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Theatre Review Continental shifts in Vinay Patel's acute drama reflect African-Asian tensions from Mau Mau era and beyond

An Adventure
Bush Theatre, London

POLITICAL and romantic, epic and microcosmic, Vinay Patel’s An Adventure both is and isn’t a love story.

Moving from the mid-1950s to the early 1970s and then on to this year, we follow Jyoti and Rasik through the course of their relationship. Traversing India, Kenya and then Britain, theirs is a story of hope and failure.

Their relationship begins in beguiling fashion with Jyoti picking Rasik from among five potential suitors and moving with him to Kenya. But the Mau Mau uprising makes Kenya a difficult place and it tests their loyalties.

The backdrop of the uprising makes for a first act that's hard-hitting and politically complex, with the script occasionally slipping into exposition, a problem recurring in a second act set among the turbulent strikes of early-70s Britain. Despite the fascinating exploration of Jyoti’s union activity and role in the strikes, the tension lags somewhat.

Anjana Vasan and Shubham Saraf offer precise and thoughtful performances as Jyoti and Rasik, with Nila Aalia and Selva Rasalingam taking over the roles as the action moves to 2018 and, while both are engaging, the change produces a disjuncture in our relationship with Jyoti and Rasik and we miss the chemistry between Vasan and Saraf.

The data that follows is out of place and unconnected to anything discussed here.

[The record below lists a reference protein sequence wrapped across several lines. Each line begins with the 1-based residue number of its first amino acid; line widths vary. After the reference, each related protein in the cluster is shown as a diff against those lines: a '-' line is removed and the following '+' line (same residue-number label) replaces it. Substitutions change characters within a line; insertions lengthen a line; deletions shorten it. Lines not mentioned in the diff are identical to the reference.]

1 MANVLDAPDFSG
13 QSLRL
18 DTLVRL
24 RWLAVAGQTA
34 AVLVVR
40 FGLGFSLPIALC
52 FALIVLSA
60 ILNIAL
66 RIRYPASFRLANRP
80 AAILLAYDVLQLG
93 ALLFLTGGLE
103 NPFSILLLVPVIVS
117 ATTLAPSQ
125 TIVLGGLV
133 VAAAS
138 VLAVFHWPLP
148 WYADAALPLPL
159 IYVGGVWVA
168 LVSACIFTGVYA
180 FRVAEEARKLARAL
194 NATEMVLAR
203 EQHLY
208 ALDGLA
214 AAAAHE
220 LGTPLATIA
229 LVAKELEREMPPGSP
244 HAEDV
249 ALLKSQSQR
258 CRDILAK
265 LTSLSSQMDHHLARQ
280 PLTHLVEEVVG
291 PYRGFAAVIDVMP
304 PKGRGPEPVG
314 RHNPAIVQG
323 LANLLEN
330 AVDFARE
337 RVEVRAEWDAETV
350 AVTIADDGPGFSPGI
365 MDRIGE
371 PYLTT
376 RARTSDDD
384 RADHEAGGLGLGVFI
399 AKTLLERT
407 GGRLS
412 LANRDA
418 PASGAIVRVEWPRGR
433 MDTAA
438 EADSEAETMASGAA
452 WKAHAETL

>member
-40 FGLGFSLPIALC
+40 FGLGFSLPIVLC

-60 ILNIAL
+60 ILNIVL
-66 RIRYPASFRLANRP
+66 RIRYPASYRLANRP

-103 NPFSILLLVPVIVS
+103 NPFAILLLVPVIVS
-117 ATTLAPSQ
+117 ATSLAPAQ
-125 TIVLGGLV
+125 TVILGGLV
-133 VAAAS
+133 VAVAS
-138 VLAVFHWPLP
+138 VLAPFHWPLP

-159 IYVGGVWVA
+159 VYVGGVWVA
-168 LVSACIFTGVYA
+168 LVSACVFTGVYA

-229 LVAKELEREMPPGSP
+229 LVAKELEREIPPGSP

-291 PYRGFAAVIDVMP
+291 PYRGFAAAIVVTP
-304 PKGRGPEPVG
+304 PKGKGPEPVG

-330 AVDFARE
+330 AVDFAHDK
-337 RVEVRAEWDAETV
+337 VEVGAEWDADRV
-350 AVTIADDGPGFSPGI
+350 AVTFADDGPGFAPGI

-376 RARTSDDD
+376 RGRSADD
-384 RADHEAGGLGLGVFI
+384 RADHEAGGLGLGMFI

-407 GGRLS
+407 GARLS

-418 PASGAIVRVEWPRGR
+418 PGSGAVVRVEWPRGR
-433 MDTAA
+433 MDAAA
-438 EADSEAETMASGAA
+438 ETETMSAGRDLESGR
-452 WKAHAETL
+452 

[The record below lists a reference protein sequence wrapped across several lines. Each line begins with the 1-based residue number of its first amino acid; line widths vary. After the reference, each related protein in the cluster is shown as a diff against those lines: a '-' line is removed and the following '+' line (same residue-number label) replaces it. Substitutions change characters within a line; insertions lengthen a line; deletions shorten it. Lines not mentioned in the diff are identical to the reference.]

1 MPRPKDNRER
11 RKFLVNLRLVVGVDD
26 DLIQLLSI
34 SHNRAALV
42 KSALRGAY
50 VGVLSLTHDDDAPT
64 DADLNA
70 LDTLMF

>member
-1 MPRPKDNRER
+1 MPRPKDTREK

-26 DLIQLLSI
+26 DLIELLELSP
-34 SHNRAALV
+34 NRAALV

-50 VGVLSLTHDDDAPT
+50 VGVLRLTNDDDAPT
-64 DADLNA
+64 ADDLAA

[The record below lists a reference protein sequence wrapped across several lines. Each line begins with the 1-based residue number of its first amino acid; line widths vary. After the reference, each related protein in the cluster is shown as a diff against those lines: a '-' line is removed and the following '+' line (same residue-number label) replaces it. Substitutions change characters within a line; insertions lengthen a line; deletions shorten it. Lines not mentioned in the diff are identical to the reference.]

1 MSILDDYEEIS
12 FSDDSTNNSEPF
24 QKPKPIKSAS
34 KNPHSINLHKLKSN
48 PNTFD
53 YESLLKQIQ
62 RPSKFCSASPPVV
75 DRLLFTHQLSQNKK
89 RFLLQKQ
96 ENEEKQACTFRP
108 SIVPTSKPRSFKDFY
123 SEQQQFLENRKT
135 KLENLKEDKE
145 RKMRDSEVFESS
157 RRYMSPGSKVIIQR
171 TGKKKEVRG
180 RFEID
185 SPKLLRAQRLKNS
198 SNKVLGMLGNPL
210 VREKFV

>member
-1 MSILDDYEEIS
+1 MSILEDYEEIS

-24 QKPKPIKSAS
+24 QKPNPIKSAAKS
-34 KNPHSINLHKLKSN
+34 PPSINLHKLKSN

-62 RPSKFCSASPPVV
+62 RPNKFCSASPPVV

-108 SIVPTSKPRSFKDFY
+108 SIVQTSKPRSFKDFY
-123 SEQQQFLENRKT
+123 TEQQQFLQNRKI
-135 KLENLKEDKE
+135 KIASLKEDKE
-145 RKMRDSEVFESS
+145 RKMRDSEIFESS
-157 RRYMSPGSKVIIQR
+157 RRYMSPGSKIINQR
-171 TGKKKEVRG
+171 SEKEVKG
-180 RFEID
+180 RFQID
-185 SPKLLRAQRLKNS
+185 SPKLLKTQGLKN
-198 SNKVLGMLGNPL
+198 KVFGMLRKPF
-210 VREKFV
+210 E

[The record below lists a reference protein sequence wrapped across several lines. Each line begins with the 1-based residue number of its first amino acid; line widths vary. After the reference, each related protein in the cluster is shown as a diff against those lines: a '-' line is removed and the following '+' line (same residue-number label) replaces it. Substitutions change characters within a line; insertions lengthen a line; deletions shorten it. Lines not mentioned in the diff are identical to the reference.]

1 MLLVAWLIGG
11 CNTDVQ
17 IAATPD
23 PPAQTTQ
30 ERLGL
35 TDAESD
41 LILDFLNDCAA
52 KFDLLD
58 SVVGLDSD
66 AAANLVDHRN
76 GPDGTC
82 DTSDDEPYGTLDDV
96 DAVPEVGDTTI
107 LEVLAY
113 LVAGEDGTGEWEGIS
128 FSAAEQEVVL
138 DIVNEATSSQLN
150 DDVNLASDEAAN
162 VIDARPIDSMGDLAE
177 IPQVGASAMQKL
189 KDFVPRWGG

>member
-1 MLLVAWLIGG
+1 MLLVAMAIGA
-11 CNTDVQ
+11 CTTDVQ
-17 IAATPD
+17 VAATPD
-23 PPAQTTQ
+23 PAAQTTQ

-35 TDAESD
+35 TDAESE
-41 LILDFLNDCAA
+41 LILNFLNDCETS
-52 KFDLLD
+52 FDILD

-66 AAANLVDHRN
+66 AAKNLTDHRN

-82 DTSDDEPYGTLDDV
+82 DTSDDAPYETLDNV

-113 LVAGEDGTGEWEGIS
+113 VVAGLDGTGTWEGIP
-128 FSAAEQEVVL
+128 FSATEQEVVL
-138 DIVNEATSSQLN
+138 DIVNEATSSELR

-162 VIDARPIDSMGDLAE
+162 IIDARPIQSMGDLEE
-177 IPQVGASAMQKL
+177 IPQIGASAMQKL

Of all the actors, it is Martins Imhangbe who really stands out. He gives an extraordinarily powerful performance as David, the Mau Mau rebel. His relationship to his land is horrifically fractured by British colonial rule and his alienation furthered by Rasik’s purchase of his people’s land. Imhangbe beautifully conveys the the rage, disenfranchisement and the pain of his torture by the British.

Rosanna Vize’s elegant design strikingly embodies the epic elements of the production, with Sally Ferguson’s lighting sculpting the performance beautifully and atmospherically conjuring the mythical moods that the script at times demands. But Ed Clarke’s sound design is often intrusive and seems at odds with the other design elements.

While there are moments when there is sometimes more telling than showing, this is thoughtful work and the Bush has come up with a politically thoughtful engagement with race, as they have  often done this year.

Runs until October 20, box office: bushtheatre.co.uk

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